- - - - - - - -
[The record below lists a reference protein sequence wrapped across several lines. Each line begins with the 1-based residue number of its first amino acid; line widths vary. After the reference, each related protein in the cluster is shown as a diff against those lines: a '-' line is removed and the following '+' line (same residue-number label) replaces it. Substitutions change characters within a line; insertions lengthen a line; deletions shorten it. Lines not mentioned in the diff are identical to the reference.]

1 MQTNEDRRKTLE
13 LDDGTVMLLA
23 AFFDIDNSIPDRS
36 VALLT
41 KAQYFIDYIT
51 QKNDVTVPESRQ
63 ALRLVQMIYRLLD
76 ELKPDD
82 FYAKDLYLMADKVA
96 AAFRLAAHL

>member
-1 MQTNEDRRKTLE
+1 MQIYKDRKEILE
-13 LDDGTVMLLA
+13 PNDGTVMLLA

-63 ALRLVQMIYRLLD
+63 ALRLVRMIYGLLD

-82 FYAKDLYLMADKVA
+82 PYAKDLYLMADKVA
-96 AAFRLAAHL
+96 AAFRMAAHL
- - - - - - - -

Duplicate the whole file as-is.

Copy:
[The record below lists a reference protein sequence wrapped across several lines. Each line begins with the 1-based residue number of its first amino acid; line widths vary. After the reference, each related protein in the cluster is shown as a diff against those lines: a '-' line is removed and the following '+' line (same residue-number label) replaces it. Substitutions change characters within a line; insertions lengthen a line; deletions shorten it. Lines not mentioned in the diff are identical to the reference.]

1 MQTNEDRRKTLE
13 LDDGTVMLLA
23 AFFDIDNSIPDRS
36 VALLT
41 KAQYFIDYIT
51 QKNDVTVPESRQ
63 ALRLVQMIYRLLD
76 ELKPDD
82 FYAKDLYLMADKVA
96 AAFRLAAHL

>member
-1 MQTNEDRRKTLE
+1 MQIYKDRKEILE
-13 LDDGTVMLLA
+13 PNDGTVMLLA

-63 ALRLVQMIYRLLD
+63 ALRLVRMIYGLLD

-82 FYAKDLYLMADKVA
+82 PYAKDLYLMADKVA
-96 AAFRLAAHL
+96 AAFRMAAHL